I’ve been in the Windy City since Saturday. I’m basically moved in now, but there are still two boxes of books that have not yet arrived, and I haven’t signed up for classes yet; I feel as if that leaves me still in a sort of intellectual limbo between here and Dallas, which means I don’t yet have to write anything substantive here. Instead, here’s a piece by William Deresiewicz about Harold Bloom, which I mostly agree with, especially it’s conclusion that Kermode was a better model for “what a critic should be” than Bloom, whose Gnostic tendencies leave him unable to properly understand must of literature:
BUT IF GNOSTICISM, and the poets whom he reads in its image, furnish Bloom with imaginative consolation, they do so for a very unattractive reason. Gnosis leads to freedom from time and nature and death, but also from the final thing that most conditions us: other people. Anything that lies outside the self, in Bloom’s conception, constitutes a threat to the self. His career represents a long effort to negate that threat. Bloom must surely be the most solipsistic critic on record. Harold is, indeed, a world unto himself.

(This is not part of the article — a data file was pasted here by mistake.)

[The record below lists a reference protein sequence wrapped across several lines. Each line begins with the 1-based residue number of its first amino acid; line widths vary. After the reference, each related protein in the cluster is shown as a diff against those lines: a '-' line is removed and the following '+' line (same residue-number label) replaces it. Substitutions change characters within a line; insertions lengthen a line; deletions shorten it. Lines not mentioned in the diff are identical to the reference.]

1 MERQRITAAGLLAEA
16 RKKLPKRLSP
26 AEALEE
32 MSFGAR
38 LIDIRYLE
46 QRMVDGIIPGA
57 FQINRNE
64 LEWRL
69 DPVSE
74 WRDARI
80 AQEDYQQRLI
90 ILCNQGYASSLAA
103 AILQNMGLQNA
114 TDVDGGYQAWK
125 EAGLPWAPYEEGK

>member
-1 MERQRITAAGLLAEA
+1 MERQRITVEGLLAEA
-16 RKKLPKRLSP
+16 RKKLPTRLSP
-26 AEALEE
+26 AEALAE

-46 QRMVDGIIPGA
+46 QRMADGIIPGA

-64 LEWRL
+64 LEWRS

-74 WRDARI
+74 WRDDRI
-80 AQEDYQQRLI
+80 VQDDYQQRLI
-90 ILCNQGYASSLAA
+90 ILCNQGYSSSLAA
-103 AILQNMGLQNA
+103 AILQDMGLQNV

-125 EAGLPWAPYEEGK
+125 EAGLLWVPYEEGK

Though I must say, I find Bloom’s concept of the “anxiety of influence” fascinating. Each new poet constantly struggles in an agon with the poets who precede him? From what I’ve read that’s more true than false. While Deresiewicz’s article shows how Bloom’s obsession with it limited the depth of his criticism, I do think Bloom has contributed something substantial to English letters with just that one idea.